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Adrift in the Southern Ocean: tracking plankton through storms and ice
    Launched in January 2002, four deep-diving Carbon Explorers, designed by oceanographers in Berkeley Lab's Earth Sciences Division to report on biological activity in the sea, tracked the growth of phytoplankton for many months and thousands of kilometers through storms and ice in the Southern Ocean.

This is the cloudiest and windiest place on the planet," said oceanographer Jim Bishop, after the robotic floats were deployed from the research vessel Revelle as part of SOFeX, the Southern Ocean Iron Experiment. "The float in the center of the fertilized patch just keeps sending--its antenna is spectacular. I call it 'the little float that could.'"

SOFeX, a multi-ship project led by Moss Landing Marine Laboratory and the Monterey Bay Aquarium Research Institute, fertilized plankton by adding scarce iron to otherwise nutrient-rich waters. Because phytoplankton grow using carbon dioxide, ocean fertilization has been touted as a way to control global warming.

  Jim Bishop and his colleagues devised instruments that SOLOs could use to measure both organic carbon particles, like plankton, and inorganic, like calcite, the most common carbon mineral in seawater. The map shows SOLO following the iron-fertilized water.

Berkeley Lab researchers had earlier led a collaboration to equip SOLO floats (Sounding Oceanic Lagrangian Observers), designed at the Scripps Institution of Oceanography to measure temperature and salinity at various depths, with particulate organic carbon detectors plus global positioning and fast communications systems. Remotely programmable Carbon Explorers were the result.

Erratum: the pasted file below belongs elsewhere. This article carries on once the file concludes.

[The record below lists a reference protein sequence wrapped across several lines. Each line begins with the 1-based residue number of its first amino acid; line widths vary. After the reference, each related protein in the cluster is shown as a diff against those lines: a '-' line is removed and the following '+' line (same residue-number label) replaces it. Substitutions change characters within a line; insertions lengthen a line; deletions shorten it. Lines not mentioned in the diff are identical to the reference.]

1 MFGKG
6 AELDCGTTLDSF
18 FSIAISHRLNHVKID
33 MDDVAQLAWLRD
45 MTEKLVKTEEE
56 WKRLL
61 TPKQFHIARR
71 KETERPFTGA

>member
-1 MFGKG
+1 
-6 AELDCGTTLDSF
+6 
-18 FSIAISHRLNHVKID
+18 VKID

During SOFeX the Revelle, with Berkeley Lab researchers Todd Wood, Christopher Guay, and Phoebe Lam aboard, pumped iron into two areas along 170 degrees west longitude. In the "howling 50s" of seagoing lore, the ocean is poor in the silicates some phytoplankton need to form shells, so plankton was expected to bloom sluggishly there even after fertilization. A more vigorous bloom was expected after fertilization of the silicate-rich waters farther south in the 60s.

The northern fertilized region promptly divided into two patches. Revelle launched three floats, the last programmed to stay in the center of the main patch. While the research vessel Melville and the U.S. Coast Guard icebreaker Polar Star later performed follow-up studies, the Carbon Explorers operated continuously and independently, diving and resurfacing each day to report. When high winds interfered with communication, data were saved and played back later.

"The floats were diving to depths as great as 1,000 meters every day, but we programmed them to 'sleep' at 100 meters so that they would follow surface waters best," Bishop explains. There was a risk, however: "By staying shallow in the middle of the plankton bloom, the instruments--which measure particulate matter by how much light is transmitted through the water--might become fouled."